New Order, Brixton Academy, London

A muffled blast from the past

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The Independent Culture

Later this summer New Order will return to London to play alongside Blur in a "Best of British" gig at Hyde Park to mark the end of the Olympics.

There's no doubting that NO are one of Britain's finest, but they might have to fix up their live sound to hold their own in London's most prestigious field. Soon after the last notes rang out here, disgruntled concert- goers headed online to complain about the show's iffy sound on the ground level. (Upstairs, for what it's worth, sounded OK.)

This is the band's first proper tour (they played a few one-offs in December) since their split in 2007, with a line up that sees Gillian Gilbert return to the band alongside her replacement Phil Cunningham, as well, of course, as Bernard Sumner and Stephen Morris. The bass-playing elephant in the room is the estranged Peter Hook.

Musically, the fivesome are fine without Hooky (who, in March, accused new bassist Tom Chapman of miming to Hook's own parts on "Round and Round"). Chapman, it's safe to say, is playing his own bass guitar, but not only is the sound the same as Hook's, his movements are too. It's a bit eerie.

Sound complaints aside, this is a wonderful set. Barney and co enter to "Elegia" from Low-Life before tearing into "Crystal", "Regret", "Ceremony" and "Age of Consent" – a miniature cross-section of the band's career.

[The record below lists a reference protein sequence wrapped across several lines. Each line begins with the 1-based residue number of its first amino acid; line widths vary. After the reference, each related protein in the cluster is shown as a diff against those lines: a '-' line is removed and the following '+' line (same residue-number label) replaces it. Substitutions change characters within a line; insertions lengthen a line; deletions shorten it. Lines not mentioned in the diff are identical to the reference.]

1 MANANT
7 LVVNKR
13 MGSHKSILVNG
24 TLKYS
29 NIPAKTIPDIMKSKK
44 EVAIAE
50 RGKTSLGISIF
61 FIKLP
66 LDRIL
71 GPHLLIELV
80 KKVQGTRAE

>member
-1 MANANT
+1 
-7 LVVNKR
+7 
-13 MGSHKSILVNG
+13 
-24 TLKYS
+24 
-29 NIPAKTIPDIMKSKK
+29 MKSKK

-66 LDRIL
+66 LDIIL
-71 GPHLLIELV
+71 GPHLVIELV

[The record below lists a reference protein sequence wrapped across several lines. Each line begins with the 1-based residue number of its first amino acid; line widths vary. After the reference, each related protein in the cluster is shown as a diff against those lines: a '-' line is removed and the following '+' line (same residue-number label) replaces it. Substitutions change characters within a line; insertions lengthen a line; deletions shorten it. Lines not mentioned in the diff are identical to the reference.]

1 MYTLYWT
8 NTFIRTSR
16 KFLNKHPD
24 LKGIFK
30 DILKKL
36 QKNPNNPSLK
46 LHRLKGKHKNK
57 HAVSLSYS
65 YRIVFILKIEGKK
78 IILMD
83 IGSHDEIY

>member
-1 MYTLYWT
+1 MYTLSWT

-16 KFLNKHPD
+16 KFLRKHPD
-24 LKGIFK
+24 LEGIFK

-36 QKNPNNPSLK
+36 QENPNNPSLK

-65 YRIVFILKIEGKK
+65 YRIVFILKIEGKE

Of course, Sumner still sings like he's in the middle of a wet shave, but that's part of the brilliant paradox of the band – if they were fronted by a Righteous Brother they wouldn't be half as loved. With his vocals low down in the mix, it's sometimes difficult to make anything out, though songs like "Bizarre Love Triangle" and "True Faith" whip up apoplexy regardless. Sumner's chat is charmingly weak, too; after misidentifying a Portuguese fan as French, he tries to make amends by telling the crowd: "We used to have a Portuguese player at United... Ronaldo." Thanks for that, Barney.

Again, it doesn't matter when you've written some of the greatest songs ever. The show culminates with a four-shot hit of "Blue Monday" ("Calm down, it's just a song," Sumner tells the crowd); a glorious "Temptation", and a double-Joy Division encore of "Transmission" and "Love Will Tear Us Apart". For younger fans, this may well have been a first chance to see New Order, for others, it offered sometimes brilliant nostalgia. And, for others, a spot of earache. Oh well.